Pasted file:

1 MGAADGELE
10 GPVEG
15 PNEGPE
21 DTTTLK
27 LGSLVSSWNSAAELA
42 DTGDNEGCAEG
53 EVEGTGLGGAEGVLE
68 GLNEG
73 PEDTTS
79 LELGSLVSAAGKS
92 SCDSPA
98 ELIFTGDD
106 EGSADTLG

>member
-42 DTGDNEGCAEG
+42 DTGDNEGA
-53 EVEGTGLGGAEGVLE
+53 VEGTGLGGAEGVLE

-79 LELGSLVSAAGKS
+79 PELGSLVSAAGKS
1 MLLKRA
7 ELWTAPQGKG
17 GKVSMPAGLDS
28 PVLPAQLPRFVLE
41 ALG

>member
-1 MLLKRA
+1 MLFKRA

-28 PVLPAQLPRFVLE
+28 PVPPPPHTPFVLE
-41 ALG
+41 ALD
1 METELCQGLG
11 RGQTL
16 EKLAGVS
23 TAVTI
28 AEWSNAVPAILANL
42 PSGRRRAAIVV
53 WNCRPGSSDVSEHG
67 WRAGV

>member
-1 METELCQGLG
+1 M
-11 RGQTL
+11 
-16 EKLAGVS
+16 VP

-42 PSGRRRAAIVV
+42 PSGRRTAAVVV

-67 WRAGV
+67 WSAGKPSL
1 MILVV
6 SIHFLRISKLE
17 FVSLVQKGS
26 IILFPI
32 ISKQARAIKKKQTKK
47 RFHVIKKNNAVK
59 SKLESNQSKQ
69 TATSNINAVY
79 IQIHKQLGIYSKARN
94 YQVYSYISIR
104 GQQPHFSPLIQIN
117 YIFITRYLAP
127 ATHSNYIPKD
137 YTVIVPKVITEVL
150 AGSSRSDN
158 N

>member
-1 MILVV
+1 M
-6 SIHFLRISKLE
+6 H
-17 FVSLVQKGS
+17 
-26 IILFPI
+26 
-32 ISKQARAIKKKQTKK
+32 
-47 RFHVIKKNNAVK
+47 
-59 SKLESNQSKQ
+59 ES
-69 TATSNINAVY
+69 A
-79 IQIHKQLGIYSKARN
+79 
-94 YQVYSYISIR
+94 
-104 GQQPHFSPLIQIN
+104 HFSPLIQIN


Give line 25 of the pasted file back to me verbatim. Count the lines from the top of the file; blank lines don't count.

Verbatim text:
41 ALG